Deep Brain Stimulation (DBS) is a treatment that is showing great promise when it comes to treating cluster. Unfortunately, many people know very little about it.
DBS is probably most well known as a treatment for Parkinson’s disease, though it’s used for a variety of conditions, including cluster headache.
Though much of the mechanism of cluster remains a mystery, we do know that the posterior hypothalamus is involved. The posterior hypothalamus is part of the hypothalamus part of your brain, located just above the brain stem. Like migraine, there is likely a complex web of reactions going on that impact cluster. However, the posterior hypothalamus seems to be a key part of the process.
So what would happen if we could stimulate this part of the brain directly?
DBS uses a battery operated device known as a neurostimulator. This small device is surgically implanted. It’s then able to target the posterior hypothalamus and deliver electric stimulation.
The neurostimulator itself is not in contact with the target area. Instead, a lead/electrode wire is placed in the target area. Then an extension connects the lead to the neurostimulator itself. Multiple leads may be implanted in target areas.
Once the system is in place, it can be adjusted without further surgery.
Who is this treatment for? The best candidate for deep brain stimulation is someone with chronic cluster headache. In fact, it’s been suggested that even stricter criteria be used: patients who are the best candidates are ones who have attacks almost every day. Also, these patients are usually not helped by the standard drug treatments.
Recently, researchers have started investigating the uses of DBS in other parts of the brain, such as the midbrain tegmentum. We may find that some patients respond better to stimulation in one area, and others improve with stimulation in another area.
The good and the bad of deep brain stimulation for cluster…
The good news is that the surgery is generally safe. However, that does come with a word of caution. It’s important to have an expert team perform the surgery – if possible, someone with experience with DBS for cluster, since there are unique challenges for cluster patients. The patient needs to be monitored to avoid problems such as bleeding and infection and issues with wire placement. Usually these are not major problems, and treatment can be continued. But you do need an expert who knows how to deal with them.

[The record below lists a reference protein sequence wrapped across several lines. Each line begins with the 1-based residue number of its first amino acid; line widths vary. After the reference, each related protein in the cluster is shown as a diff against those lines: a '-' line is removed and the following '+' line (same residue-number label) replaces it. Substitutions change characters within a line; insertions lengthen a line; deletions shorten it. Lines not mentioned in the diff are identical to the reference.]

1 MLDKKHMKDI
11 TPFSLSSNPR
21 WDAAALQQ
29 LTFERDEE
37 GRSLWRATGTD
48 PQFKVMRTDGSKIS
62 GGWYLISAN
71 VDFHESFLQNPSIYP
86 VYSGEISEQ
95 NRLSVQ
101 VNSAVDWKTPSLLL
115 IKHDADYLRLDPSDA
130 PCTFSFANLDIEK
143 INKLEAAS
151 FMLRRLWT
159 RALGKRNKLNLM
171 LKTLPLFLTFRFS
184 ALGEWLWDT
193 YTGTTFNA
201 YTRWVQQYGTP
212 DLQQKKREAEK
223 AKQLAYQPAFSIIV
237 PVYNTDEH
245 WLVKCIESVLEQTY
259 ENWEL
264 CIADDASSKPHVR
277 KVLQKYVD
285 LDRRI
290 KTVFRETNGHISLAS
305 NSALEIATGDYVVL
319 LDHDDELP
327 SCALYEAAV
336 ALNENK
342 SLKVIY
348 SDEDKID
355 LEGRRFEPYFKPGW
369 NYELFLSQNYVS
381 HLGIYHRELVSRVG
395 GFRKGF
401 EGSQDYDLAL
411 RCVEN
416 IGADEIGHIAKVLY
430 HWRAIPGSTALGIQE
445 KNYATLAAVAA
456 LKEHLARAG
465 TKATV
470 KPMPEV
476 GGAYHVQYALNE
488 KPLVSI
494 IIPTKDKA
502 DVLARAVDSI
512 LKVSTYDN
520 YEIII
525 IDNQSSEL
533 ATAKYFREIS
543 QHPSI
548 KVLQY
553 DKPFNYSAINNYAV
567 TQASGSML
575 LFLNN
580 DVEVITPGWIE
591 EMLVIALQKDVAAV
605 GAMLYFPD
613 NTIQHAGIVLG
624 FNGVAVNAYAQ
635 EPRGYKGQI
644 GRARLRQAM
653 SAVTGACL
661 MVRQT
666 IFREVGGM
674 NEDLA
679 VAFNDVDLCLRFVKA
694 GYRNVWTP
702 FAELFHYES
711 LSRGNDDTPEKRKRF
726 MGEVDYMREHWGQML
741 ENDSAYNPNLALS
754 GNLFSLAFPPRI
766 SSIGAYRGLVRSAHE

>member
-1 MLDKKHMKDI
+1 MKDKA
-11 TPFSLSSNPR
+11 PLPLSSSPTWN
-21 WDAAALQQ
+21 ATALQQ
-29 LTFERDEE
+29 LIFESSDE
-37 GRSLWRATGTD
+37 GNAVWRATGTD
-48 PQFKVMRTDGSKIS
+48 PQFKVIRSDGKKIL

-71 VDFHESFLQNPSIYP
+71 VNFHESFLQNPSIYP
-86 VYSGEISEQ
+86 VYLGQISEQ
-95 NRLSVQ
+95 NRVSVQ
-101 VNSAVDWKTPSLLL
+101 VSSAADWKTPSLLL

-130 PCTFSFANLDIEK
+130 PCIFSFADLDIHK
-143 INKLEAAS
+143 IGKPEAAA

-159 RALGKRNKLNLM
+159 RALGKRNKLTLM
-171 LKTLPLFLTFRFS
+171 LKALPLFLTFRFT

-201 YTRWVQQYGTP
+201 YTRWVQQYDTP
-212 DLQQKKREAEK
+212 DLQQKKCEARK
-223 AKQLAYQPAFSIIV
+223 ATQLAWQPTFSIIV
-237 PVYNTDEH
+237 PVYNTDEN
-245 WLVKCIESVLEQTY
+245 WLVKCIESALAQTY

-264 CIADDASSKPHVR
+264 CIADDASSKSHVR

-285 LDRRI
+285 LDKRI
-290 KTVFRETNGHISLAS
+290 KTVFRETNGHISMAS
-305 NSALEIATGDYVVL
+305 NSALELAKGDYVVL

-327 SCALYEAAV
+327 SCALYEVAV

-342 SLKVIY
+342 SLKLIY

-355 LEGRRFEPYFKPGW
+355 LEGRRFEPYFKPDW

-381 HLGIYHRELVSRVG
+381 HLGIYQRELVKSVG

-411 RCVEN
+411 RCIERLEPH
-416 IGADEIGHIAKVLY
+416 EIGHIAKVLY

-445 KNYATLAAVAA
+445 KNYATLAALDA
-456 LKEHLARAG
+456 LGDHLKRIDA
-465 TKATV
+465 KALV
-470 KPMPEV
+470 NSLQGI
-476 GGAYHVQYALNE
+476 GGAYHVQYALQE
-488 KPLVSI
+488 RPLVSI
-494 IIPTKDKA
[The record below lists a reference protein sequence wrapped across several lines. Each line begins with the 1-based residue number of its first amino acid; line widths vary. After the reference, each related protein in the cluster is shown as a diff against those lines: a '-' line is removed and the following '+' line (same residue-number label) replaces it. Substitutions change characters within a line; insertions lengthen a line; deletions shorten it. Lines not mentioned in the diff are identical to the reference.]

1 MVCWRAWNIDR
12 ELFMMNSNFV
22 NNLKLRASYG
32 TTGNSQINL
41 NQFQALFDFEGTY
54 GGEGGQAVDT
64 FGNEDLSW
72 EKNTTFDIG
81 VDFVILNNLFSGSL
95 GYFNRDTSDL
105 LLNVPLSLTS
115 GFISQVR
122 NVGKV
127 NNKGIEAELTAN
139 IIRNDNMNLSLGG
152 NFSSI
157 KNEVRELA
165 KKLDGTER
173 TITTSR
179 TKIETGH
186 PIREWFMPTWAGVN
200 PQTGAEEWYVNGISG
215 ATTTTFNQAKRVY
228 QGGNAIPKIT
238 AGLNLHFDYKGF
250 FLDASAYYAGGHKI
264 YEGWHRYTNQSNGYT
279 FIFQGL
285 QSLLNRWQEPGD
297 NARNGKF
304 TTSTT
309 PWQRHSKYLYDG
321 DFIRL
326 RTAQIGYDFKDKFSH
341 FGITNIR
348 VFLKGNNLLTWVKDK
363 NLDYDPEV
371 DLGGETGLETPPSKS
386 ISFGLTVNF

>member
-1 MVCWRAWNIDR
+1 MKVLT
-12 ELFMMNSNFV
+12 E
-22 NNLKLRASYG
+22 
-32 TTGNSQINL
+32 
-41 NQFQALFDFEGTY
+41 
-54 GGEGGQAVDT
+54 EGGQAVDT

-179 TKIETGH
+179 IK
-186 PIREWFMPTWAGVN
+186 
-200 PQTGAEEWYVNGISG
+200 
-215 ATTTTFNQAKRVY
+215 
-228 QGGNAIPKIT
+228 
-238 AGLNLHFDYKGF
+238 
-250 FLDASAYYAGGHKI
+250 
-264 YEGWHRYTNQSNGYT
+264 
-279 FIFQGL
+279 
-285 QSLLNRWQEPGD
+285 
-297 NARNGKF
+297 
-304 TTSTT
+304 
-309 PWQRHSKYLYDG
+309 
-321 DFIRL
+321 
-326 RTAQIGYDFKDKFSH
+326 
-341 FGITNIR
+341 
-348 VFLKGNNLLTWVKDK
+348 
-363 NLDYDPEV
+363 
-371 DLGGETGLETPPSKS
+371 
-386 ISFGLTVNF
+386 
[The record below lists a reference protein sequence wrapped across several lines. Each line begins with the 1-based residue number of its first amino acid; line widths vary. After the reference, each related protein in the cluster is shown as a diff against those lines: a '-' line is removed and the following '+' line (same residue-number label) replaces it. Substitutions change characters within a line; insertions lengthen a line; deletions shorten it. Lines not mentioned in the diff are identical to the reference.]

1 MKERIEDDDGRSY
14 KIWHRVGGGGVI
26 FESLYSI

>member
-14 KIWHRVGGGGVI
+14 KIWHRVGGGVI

It’s also important to realize that improvement is not immediate. Usually several weeks of stimulation are required before there is a real change.
The other challenge with DBS is that it’s still relatively new. Yes, we have about 10 years of experience using it for cluster. But chronic cluster is so rare that we’re still only talking about a few dozen patients. More studies need to be done to understand how best to use DBS.
DBS seems to help about 60% of chronic cluster patients. The good news is that those 60% end up almost pain-free. And this is without drugs, which means a lower overall cost as well.
For more details on the use of DBS for cluster, read: Deep brain stimulation in trigeminal autonomic cephalalgias. (2010 overview) and DEEP BRAIN STIMULATION TREATMENT FOR CLUSTER HEADACHE (more in-depth overview from 2005).
Also check out Cluster or Migraine: What’s the Difference?